How a Supersonic Bomber Was Saved by a 2 Cent Paperclip

On April 30th, 1966, the massive six-engined North American Aviation XB-70 Valkyrie AV/2 prototype of the B-70 nuclear-armed, deep-penetration strategic bomber rolled down the taxiway in preparation for a short test flight. At the controls of this graceful behemoth, were test pilots Joe Cotton, and Al White. The grocery list of the day was to take the prototype supersonic bomber up for 30 minutes of Mach 3 + flight using atmospheric friction to fully heat soak the aircraft. 
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Positioning the Valkyrie on the runway at Edwards Air Force Base, the crew light up the six afterburning turbojets capable of producing 168,000 pounds of thrust, and the massive bomber began to accelerate down the runway. A bomber so fast, and who's cruising altitude was so high, she would be all but impervious to enemy interception.  The untouchable experimental bomber rotated off the famed Edwards runway complex for her high speed run.
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As the XB-70 was climbing out, all aircraft systems seemed to be operating within normal parameters, when Cotton pulled the gear handle to clean up his aircraft. Unfortunately gremlins were hard at work that day, and when the comforting thump of gear retraction was absent, both Cotton and White quickly realized all was not well, and discovered that the nose gear jammed mid transition. All efforts to re extend the gear with the normal hydraulic system failed, followed by an attempt with the back up electrical system that was answered with the unwelcome popping sound of an electrical short….thus, the commencement of plan B…whatever that was. 
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Well, with a stuck nose gear, a failed hydraulic system, and a dead electrical backup, it was decided that Plan B would entail giving the XB-70 a couple of hard landings that might shake the lodged nose gear loose. After couple of bounce and go’s failed to produce the desired results…Plan B was declared a failure.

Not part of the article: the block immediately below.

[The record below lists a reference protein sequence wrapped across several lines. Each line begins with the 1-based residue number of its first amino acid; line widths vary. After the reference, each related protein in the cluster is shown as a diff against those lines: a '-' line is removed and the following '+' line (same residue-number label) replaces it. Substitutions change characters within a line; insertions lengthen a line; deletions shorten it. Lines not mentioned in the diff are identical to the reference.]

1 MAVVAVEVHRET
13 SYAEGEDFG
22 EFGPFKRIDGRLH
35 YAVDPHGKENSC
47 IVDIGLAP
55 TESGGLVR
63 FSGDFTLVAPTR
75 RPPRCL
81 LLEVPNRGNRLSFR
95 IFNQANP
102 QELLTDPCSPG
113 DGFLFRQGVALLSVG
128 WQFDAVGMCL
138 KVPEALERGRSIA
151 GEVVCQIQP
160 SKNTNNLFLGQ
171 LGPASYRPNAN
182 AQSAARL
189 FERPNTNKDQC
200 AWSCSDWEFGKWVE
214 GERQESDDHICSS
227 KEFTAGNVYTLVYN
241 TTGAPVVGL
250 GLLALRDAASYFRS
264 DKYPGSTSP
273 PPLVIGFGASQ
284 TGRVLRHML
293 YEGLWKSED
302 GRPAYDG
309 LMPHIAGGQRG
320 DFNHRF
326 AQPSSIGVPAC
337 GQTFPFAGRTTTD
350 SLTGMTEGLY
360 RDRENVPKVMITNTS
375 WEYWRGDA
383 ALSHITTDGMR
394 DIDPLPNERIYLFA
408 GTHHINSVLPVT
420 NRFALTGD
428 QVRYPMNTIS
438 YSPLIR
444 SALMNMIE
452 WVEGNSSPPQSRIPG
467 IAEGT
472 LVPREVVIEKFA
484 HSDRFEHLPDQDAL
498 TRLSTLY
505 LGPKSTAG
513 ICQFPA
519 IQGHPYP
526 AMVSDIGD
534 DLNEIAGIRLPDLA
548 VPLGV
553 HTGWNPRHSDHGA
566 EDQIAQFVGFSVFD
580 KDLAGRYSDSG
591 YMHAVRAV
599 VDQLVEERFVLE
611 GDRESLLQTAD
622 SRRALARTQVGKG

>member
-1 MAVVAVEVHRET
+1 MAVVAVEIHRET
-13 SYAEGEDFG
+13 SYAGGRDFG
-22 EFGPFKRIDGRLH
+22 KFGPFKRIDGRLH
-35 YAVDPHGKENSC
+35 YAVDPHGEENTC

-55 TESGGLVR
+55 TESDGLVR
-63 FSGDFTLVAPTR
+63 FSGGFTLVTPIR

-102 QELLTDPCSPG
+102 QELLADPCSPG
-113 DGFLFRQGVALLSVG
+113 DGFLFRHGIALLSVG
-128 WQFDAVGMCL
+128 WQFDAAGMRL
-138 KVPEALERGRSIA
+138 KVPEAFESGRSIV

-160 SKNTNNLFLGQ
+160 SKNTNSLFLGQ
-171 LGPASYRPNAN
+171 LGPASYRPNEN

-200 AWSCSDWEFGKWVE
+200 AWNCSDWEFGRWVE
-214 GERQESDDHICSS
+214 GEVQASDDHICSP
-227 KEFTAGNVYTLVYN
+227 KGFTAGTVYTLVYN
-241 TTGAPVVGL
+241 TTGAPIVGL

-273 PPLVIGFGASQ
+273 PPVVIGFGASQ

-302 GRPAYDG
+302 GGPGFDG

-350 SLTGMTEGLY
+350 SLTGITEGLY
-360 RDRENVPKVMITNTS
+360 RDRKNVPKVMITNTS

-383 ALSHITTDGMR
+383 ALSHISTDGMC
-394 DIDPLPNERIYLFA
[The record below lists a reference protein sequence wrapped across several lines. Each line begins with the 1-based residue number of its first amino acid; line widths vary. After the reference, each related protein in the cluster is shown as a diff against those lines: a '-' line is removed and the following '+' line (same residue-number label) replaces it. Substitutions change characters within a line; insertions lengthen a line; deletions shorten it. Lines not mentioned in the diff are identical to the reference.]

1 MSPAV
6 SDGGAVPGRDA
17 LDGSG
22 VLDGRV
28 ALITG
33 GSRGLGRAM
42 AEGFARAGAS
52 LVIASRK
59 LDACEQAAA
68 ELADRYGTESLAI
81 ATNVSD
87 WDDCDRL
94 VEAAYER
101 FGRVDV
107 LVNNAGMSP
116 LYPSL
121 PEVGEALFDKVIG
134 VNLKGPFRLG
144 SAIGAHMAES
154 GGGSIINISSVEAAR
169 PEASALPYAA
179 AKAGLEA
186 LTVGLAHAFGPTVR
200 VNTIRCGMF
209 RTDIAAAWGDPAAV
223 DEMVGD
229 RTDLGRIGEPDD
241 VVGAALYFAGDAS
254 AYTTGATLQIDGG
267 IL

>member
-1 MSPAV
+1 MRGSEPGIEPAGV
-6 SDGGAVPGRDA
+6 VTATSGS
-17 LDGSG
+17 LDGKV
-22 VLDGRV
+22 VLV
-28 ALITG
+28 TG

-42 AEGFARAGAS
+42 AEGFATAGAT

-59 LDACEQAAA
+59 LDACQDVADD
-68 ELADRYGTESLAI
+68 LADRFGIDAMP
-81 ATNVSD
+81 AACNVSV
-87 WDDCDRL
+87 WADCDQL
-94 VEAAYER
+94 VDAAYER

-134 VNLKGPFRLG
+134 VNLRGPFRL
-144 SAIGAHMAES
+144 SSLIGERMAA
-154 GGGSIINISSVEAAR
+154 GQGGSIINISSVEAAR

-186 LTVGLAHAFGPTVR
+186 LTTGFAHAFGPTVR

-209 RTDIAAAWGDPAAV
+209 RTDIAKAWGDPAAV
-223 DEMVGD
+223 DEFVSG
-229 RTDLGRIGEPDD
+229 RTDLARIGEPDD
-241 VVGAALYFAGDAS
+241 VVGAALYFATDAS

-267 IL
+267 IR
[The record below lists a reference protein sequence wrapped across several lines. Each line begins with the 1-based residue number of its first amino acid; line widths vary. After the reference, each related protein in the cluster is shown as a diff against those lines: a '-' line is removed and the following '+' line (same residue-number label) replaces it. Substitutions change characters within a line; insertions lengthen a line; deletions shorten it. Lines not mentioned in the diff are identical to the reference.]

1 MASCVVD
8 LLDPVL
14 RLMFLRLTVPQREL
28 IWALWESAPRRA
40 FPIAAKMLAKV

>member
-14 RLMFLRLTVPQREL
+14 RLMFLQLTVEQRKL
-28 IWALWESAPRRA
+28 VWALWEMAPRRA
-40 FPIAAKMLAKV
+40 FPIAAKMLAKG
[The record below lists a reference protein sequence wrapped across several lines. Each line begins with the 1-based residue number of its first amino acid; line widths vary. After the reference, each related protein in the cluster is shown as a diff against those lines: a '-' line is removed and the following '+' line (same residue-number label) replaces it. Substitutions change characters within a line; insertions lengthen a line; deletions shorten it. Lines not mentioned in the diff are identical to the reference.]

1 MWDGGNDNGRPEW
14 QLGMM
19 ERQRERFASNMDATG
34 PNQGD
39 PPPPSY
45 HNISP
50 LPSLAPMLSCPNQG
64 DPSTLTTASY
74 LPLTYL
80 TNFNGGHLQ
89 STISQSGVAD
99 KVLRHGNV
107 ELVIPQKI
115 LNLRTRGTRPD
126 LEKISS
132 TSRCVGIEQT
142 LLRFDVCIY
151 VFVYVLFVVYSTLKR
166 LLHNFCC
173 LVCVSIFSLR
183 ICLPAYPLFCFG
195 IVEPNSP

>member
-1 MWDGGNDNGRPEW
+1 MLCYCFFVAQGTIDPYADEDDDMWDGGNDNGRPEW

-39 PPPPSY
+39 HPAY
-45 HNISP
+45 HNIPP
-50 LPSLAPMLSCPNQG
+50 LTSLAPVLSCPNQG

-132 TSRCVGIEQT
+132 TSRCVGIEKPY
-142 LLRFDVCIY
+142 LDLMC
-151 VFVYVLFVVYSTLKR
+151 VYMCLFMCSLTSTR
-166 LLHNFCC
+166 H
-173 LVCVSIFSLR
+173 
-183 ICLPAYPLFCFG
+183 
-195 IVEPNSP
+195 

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In most aircraft, the idea of a gear up landing is not an attractive option, but is most likely a survivable one for both crew and aircraft. However, attempting a gear up landing in the long necked delta winged bomber would be an aeronautical impossibility. Given the high nose up attitude of the XB-70 in landing configuration, the resultant drop of the nose section upon touchdown would be disastrous for the aircraft, and her crew.
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If the gear could not be lowered, then they would have to bail out of the 370 million dollar aircraft, sacrificing it to the desert sands below, and potentially bringing the entire B-70 program down with it. As the bomber circled overhead, North American Aircraft engineers were scrambling to come up with a solution to save the crew and the bomber.
 
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Finally, they found the issue with the electrical back up, and advised Cotton that a circuit had been interrupted. Now that the issue was identified, instructions were quickly transmitted to the bomber crew above…and the instructions were, to intentionally “ short—circuit” the electricals. 
Not prepared for any mid-flight maintenance work, nor having any tools on hand, Cotton found a two cent metal paperclip in his briefcase where he keeps his test flight docs. Cotton proceeded to put on a leather glove, and did exactly what the engineers told him to do, bridging the electrical circuit by jamming in a simple paperclip. The success of his clever mid air ad-hock electrical repair was announced by the welcome thud of the nose gear locking down and in place.
 
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Unfortunately, the issues plaguing that flight were not over. As the XB-70 touched down at her normal approach speed of 180 kts, 3 of the 4 main gear locked up, resulting in a spectacular recovery filled with smoke and flames spewing off the mains.
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Thankfully, aside from cajun cooked tires, the experimental aircraft, and her crew survived the test flight completely intact, and on that glorious day, the 750 million dollar top secret supersonic intercontinental nuclear capable deep penetration untouchable strategic bomber known as the mighty XB-70 Valkyrie... was saved by a two cent paperclip.
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4 comments


  • BL

    The picture of the plane sure looks like a direct descendent of the Avro Arrow.


  • connie jo cotton

    Just using a flashlight – paperclip and a pencil diagram – I am happy to say I have them all and know this story well -


  • Jim

    Unfortunately, this A/C was involved in a mid-air collision a couple of months later resulting in the death of 2 of the chase plane pilots and severely injuring the XB-70’s pilot The aircraft was also destroyed.
    It was a great design and a great airplane. It was just too far ahead of its time!


  • Glen Geller

    Three of the four main gear locked up?
    How are you counting that?
    There are two main landing gear, each with four wheels.

    Regards,
    Glen in Beaverton Oregon


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